For late pregnancies, starting labor at 41 weeks may be safer than waiting until week 42, an extensive Swedish study suggests.
The randomized tests across 14 hospitals were stopped early because stillbirths and newborn death had been considerably higher with “expectant management” until the 42nd week of pregnancy in comparison with beginning labor at 41 weeks, the doctors report in The BMJ.
There have been no other differences between the two teams in adverse results for infants or mothers, so induction at 41 weeks should be provided to moms, the research team concludes.
Around 14% of stillbirths are associated with extended pregnancy worldwide, the study authors note in their research. The World Health Organization suggests induction at 41 weeks, but nations usually differ in their actions.
Wennerholm and colleagues analyzed the induction of labor at 41 weeks with a “wait and see” strategy and induction at 42 weeks if labor had still not taken place. At 14 hospitals in Sweden, during 2016-2018, a total of 2,760 women with low-risk, uncomplicated pregnancies lasting over 40 weeks had been randomly assigned to one of the two teams.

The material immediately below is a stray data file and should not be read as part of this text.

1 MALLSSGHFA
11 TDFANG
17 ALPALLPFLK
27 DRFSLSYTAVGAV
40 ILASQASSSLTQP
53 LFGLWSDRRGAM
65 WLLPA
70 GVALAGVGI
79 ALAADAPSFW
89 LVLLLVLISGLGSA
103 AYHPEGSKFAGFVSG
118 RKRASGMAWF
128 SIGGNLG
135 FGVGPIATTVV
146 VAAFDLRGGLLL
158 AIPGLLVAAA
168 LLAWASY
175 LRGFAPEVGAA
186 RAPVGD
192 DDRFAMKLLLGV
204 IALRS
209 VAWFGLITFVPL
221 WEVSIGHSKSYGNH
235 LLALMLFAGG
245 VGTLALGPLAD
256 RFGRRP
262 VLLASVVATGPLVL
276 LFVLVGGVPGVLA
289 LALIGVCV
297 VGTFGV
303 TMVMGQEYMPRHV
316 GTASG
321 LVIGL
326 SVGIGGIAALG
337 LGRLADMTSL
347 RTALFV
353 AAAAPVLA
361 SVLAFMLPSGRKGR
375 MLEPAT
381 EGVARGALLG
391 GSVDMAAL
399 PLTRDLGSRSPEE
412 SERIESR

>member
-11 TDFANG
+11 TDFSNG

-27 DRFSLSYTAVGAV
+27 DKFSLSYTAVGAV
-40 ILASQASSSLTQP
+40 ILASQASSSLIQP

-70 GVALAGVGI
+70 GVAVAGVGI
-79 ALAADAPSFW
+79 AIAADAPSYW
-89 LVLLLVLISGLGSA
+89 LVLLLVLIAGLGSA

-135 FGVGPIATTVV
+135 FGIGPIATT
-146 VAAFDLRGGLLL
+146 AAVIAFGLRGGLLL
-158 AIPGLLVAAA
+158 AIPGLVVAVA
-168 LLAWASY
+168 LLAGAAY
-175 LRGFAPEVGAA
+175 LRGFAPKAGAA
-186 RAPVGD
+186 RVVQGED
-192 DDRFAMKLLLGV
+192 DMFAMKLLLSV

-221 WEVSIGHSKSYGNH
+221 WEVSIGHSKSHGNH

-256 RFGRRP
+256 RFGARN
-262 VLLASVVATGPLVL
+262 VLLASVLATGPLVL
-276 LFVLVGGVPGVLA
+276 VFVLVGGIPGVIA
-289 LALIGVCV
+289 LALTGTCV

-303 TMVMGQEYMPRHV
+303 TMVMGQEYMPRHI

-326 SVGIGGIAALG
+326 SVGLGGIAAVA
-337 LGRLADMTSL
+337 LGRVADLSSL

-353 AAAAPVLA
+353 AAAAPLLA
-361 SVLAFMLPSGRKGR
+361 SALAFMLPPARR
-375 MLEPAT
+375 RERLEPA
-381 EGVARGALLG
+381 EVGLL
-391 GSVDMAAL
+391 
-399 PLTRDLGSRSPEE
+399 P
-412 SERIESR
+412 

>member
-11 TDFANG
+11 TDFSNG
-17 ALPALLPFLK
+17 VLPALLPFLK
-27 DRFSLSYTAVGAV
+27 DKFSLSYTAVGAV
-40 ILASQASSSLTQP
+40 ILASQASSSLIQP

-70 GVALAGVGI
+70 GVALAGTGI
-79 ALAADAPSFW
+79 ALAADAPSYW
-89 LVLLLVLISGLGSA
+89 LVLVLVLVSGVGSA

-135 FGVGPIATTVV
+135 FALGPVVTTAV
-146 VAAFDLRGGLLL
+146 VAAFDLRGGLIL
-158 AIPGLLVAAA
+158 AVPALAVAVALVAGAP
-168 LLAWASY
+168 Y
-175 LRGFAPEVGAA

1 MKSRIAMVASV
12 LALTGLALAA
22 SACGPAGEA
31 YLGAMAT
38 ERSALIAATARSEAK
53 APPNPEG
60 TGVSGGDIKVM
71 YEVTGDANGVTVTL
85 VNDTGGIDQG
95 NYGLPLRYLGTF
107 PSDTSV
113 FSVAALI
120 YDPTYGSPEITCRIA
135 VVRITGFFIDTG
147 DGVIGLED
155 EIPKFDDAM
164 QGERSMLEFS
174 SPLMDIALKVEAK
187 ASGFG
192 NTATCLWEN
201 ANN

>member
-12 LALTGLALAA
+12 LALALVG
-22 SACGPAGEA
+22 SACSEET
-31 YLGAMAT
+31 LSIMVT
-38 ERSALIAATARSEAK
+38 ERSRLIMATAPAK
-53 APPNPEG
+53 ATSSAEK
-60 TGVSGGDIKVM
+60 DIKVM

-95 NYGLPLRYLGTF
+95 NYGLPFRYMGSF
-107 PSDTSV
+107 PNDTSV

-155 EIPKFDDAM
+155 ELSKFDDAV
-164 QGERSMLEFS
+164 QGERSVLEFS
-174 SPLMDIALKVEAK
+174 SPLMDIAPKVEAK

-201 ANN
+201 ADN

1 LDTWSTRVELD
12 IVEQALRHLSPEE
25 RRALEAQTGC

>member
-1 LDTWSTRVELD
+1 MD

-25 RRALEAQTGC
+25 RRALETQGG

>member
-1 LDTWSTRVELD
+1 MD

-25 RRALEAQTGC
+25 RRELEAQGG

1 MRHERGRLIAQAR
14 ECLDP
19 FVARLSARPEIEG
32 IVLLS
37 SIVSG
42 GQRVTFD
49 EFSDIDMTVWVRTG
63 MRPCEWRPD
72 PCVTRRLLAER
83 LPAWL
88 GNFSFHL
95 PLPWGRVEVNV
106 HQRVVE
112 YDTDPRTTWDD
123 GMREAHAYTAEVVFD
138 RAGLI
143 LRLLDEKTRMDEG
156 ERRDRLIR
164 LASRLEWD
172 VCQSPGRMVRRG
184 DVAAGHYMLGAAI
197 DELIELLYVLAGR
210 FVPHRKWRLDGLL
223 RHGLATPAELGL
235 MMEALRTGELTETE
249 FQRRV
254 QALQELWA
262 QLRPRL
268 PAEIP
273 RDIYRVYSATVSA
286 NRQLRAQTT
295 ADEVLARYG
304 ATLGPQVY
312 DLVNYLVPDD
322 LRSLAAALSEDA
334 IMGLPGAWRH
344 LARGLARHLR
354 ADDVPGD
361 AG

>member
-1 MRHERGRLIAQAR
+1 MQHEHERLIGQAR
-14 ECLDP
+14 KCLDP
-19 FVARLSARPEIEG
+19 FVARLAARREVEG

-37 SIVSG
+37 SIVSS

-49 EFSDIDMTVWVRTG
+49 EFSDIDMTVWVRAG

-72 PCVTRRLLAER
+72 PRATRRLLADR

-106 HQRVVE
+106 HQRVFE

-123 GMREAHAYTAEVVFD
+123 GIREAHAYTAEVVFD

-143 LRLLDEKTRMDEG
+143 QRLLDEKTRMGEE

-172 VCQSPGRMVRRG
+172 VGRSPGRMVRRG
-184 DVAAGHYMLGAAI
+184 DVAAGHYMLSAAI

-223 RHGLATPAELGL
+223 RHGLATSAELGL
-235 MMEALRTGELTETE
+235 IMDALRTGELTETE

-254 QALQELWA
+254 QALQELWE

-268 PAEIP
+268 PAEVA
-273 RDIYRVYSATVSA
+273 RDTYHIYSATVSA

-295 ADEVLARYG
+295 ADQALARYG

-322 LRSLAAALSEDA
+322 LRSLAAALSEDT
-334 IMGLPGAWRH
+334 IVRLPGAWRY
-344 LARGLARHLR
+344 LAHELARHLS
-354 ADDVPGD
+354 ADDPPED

The researchers observed a composite of adverse results for the infant, including stillbirth, neonatal death, brain hemorrhage, oxygen deprivation, disturbed breathing, convulsions, and needed ventilation. They also checked out complications for mothers, including cesarean delivery or vaginal beginning with instruments, extended labor, use of epidural anesthesia, and hemorrhage.
The study group had planned to recruit 10,000 women over time, however, they cut the trial short after they noticed a considerably higher rate of infant mortality in the expectant management team. There have been five stillbirths and one neonatal death among the women who waited until week 42, compared with none in the group began at 41 weeks.